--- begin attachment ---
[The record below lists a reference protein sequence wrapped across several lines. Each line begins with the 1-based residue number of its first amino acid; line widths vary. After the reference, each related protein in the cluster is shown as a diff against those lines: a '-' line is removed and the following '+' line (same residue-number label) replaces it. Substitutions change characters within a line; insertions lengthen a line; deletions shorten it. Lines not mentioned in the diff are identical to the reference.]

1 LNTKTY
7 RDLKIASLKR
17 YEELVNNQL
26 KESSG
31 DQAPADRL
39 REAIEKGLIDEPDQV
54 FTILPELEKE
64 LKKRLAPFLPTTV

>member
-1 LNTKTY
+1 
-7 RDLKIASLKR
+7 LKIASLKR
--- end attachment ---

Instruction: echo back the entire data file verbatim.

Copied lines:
[The record below lists a reference protein sequence wrapped across several lines. Each line begins with the 1-based residue number of its first amino acid; line widths vary. After the reference, each related protein in the cluster is shown as a diff against those lines: a '-' line is removed and the following '+' line (same residue-number label) replaces it. Substitutions change characters within a line; insertions lengthen a line; deletions shorten it. Lines not mentioned in the diff are identical to the reference.]

1 LNTKTY
7 RDLKIASLKR
17 YEELVNNQL
26 KESSG
31 DQAPADRL
39 REAIEKGLIDEPDQV
54 FTILPELEKE
64 LKKRLAPFLPTTV

>member
-1 LNTKTY
+1 
-7 RDLKIASLKR
+7 LKIASLKR